Here is a brief description of the case studies profiled in the Engelberg Center for Health Care Reform at Brookings report:
Arizona Connected Care (ACC) is a physician-led ACO and a PCMH with a Care Transitions Program. As part of the program, healthcare workers help patients transition from hospital (including Tucson Medical Center) to home with continuing care plans, in-home reviews of medications, and post-discharge reports.
The ACO’s beneficiaries number 17,000, and about 100 are screened monthly for the program. Ultimately, 30 patients participate. Medical assistants play key roles in the program by informing their teammates of patients with readmission risk and by assigning high-risk patients to transition nurses. ACC estimated that the Care Transition Program could save about $2.6 million to $4 million in high-risk ACO beneficiary care.
AtlantiCare is a health system spanning 70 locations. This case study explored the Special Care Center’s development of a team care model. Medical assistants became health coaches, which involved relationship-building and patient education, according to an online video.
Special Care Center enrollees had 41% fewer inpatient hospital admissions and 48% fewer emergency department encounters, as compared to control group members during a one-year period, a Harvard Medical School analysis showed.
Cornerstone Health Care, a multispecialty group with 18,000 employees in North Carolina, reported a redesign of the care team to control costs. Medical assistants were trained to be patient advocates and health navigators.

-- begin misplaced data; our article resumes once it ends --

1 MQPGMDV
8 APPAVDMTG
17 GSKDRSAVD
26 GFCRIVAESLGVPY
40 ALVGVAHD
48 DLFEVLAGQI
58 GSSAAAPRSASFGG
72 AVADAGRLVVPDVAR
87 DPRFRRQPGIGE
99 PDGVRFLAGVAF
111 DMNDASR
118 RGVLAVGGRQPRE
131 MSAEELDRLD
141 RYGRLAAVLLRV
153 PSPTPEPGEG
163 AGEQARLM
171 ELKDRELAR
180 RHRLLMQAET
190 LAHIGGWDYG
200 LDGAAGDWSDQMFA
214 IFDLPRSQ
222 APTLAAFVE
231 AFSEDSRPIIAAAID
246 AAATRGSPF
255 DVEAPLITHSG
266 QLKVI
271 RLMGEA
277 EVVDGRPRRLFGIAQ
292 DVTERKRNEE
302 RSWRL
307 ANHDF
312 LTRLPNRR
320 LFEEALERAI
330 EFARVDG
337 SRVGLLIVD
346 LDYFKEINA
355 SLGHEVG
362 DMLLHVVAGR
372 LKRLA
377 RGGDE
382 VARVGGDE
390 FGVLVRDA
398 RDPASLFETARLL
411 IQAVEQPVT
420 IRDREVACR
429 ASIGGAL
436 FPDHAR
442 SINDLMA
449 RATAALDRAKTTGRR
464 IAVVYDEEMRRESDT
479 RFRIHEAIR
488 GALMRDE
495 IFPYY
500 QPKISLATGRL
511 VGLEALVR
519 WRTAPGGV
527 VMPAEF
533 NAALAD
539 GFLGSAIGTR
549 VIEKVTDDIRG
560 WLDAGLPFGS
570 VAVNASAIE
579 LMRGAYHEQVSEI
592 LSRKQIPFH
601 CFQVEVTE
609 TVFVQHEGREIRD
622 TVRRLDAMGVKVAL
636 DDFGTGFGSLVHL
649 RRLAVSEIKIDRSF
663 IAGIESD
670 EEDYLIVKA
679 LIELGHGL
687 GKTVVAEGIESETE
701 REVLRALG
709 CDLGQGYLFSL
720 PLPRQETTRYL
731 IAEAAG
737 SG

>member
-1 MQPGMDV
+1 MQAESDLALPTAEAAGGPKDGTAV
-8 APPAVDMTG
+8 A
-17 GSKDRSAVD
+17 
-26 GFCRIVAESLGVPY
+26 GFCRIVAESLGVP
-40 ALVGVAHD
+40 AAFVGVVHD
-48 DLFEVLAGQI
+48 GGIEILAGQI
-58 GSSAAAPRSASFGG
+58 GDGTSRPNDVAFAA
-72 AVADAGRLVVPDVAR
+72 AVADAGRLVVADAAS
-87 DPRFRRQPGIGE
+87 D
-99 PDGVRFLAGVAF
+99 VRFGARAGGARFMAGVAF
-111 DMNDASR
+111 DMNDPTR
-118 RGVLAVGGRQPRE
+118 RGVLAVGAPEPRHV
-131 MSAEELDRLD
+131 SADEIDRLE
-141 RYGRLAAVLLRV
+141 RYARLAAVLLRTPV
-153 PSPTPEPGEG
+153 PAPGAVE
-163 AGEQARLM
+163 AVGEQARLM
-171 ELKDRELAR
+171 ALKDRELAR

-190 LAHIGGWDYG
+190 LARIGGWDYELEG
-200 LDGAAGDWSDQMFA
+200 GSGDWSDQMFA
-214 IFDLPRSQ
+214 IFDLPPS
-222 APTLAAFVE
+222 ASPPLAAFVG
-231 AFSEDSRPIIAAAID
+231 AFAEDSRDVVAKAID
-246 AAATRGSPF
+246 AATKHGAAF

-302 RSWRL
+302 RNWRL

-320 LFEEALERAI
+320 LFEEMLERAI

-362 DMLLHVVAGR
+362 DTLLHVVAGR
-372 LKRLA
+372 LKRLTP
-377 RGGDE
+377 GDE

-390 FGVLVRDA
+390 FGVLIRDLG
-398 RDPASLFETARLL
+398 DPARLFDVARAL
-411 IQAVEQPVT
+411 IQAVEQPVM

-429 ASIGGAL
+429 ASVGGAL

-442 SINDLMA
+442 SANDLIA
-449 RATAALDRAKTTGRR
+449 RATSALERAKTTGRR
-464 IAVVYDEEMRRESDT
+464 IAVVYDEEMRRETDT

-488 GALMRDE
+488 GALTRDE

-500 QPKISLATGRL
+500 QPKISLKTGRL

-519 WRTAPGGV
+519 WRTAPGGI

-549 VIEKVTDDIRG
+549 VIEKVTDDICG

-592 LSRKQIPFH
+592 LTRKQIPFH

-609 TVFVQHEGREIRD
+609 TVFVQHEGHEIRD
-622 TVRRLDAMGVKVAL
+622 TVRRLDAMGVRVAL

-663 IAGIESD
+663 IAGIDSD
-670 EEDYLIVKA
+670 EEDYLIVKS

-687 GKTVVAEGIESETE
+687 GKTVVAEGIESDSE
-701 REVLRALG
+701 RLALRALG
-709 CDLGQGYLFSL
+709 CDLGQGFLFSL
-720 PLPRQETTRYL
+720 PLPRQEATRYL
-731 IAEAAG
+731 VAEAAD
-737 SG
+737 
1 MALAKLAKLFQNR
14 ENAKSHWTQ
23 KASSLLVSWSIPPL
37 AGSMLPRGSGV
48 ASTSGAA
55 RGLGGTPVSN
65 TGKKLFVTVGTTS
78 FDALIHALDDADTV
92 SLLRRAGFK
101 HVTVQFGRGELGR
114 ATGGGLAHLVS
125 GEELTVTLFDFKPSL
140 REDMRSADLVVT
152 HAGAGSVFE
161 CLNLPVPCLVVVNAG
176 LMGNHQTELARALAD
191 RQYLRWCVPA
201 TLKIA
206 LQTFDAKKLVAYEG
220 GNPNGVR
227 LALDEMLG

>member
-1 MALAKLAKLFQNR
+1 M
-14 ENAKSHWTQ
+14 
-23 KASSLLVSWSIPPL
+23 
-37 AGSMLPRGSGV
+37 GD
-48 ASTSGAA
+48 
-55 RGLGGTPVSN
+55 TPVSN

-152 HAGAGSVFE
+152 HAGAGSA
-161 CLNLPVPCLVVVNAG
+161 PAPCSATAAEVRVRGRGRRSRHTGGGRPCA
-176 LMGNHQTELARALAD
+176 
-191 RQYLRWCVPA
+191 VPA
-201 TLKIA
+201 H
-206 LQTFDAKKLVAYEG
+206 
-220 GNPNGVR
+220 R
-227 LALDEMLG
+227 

The advocates and navigators in the program’s first six months made 5,528 calls resulting in 1,816 appointments within a six-month window. Also, turnover of frontline workers was down 5.2%, Cornerstone reported.
Lancaster General Health, a system including Lancaster General Hospital, launched a health navigator program in April 2013 focused on Medicaid patients. Frontline workers are responsible for identifying high-risk Medicaid patients, removing them from the PCMH, and enrolling them in a care coordination program.
Also, the system redesigned career paths and created opportunities for frontline workers to advance within departments. Lancaster said its workforce redesign project cost about $2 million and improved employee satisfaction.
Retooling to Meet the Changing Needs of Healthcare in America
As providers continue to face healthcare reform’s implications, The Engelberg Center for Healthcare Reform’s toolbox offers credible ideas for transforming processes. Teams and frontline workers can help patients manage chronic illness, improve health indicators, and avoid unnecessary hospital stays.
As a distinct trend during healthcare’s evolution, it is likely that healthcare teams will work differently with medical laboratory tests and anatomic pathology services. Therefore, clinical lab managers and pathologists should be alert for new opportunities to add value. This will be particularly important as healthcare moves away from fee-for-service reimbursement and adopts different forms of value-based and bundled reimbursement.
—by Donna Marie Pocius